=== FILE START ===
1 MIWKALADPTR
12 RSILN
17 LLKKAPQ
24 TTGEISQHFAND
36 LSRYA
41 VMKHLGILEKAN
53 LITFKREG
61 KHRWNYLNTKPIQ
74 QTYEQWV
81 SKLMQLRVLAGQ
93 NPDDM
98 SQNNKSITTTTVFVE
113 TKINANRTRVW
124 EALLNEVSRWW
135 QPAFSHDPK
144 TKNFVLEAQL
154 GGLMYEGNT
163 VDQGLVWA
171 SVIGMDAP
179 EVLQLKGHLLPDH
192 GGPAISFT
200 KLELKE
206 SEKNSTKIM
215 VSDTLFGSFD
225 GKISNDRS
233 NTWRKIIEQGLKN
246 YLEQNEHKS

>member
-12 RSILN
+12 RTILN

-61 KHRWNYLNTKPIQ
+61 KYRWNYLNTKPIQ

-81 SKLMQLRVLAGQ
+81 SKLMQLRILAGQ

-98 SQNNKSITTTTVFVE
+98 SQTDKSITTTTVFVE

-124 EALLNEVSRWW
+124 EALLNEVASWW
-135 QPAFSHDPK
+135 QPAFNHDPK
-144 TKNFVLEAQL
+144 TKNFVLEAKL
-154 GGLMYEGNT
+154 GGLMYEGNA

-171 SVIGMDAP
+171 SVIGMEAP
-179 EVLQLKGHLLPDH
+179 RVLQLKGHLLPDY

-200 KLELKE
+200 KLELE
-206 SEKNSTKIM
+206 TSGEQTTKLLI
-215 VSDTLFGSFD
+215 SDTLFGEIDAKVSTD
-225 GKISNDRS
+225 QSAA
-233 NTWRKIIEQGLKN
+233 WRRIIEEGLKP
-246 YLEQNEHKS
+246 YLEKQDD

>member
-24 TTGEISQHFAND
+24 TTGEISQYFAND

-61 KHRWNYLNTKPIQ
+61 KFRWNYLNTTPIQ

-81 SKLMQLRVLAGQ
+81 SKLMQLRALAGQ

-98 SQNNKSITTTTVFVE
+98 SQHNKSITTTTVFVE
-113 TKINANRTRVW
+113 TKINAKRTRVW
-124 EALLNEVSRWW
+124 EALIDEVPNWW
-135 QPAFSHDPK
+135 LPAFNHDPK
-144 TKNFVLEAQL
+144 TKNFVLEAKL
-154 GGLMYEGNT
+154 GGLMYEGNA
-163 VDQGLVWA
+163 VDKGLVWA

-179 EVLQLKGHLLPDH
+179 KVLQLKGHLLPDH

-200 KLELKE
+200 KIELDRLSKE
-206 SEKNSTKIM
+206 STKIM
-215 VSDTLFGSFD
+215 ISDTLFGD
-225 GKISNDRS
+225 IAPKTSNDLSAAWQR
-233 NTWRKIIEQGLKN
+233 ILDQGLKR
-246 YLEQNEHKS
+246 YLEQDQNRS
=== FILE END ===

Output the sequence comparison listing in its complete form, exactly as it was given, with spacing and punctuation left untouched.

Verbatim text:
1 MIWKALADPTR
12 RSILN
17 LLKKAPQ
24 TTGEISQHFAND
36 LSRYA
41 VMKHLGILEKAN
53 LITFKREG
61 KHRWNYLNTKPIQ
74 QTYEQWV
81 SKLMQLRVLAGQ
93 NPDDM
98 SQNNKSITTTTVFVE
113 TKINANRTRVW
124 EALLNEVSRWW
135 QPAFSHDPK
144 TKNFVLEAQL
154 GGLMYEGNT
163 VDQGLVWA
171 SVIGMDAP
179 EVLQLKGHLLPDH
192 GGPAISFT
200 KLELKE
206 SEKNSTKIM
215 VSDTLFGSFD
225 GKISNDRS
233 NTWRKIIEQGLKN
246 YLEQNEHKS

>member
-12 RSILN
+12 RTILN

-61 KHRWNYLNTKPIQ
+61 KYRWNYLNTKPIQ

-81 SKLMQLRVLAGQ
+81 SKLMQLRILAGQ

-98 SQNNKSITTTTVFVE
+98 SQTDKSITTTTVFVE

-124 EALLNEVSRWW
+124 EALLNEVASWW
-135 QPAFSHDPK
+135 QPAFNHDPK
-144 TKNFVLEAQL
+144 TKNFVLEAKL
-154 GGLMYEGNT
+154 GGLMYEGNA

-171 SVIGMDAP
+171 SVIGMEAP
-179 EVLQLKGHLLPDH
+179 RVLQLKGHLLPDY

-200 KLELKE
+200 KLELE
-206 SEKNSTKIM
+206 TSGEQTTKLLI
-215 VSDTLFGSFD
+215 SDTLFGEIDAKVSTD
-225 GKISNDRS
+225 QSAA
-233 NTWRKIIEQGLKN
+233 WRRIIEEGLKP
-246 YLEQNEHKS
+246 YLEKQDD

>member
-24 TTGEISQHFAND
+24 TTGEISQYFAND

-61 KHRWNYLNTKPIQ
+61 KFRWNYLNTTPIQ

-81 SKLMQLRVLAGQ
+81 SKLMQLRALAGQ

-98 SQNNKSITTTTVFVE
+98 SQHNKSITTTTVFVE
-113 TKINANRTRVW
+113 TKINAKRTRVW
-124 EALLNEVSRWW
+124 EALIDEVPNWW
-135 QPAFSHDPK
+135 LPAFNHDPK
-144 TKNFVLEAQL
+144 TKNFVLEAKL
-154 GGLMYEGNT
+154 GGLMYEGNA
-163 VDQGLVWA
+163 VDKGLVWA

-179 EVLQLKGHLLPDH
+179 KVLQLKGHLLPDH

-200 KLELKE
+200 KIELDRLSKE
-206 SEKNSTKIM
+206 STKIM
-215 VSDTLFGSFD
+215 ISDTLFGD
-225 GKISNDRS
+225 IAPKTSNDLSAAWQR
-233 NTWRKIIEQGLKN
+233 ILDQGLKR
-246 YLEQNEHKS
+246 YLEQDQNRS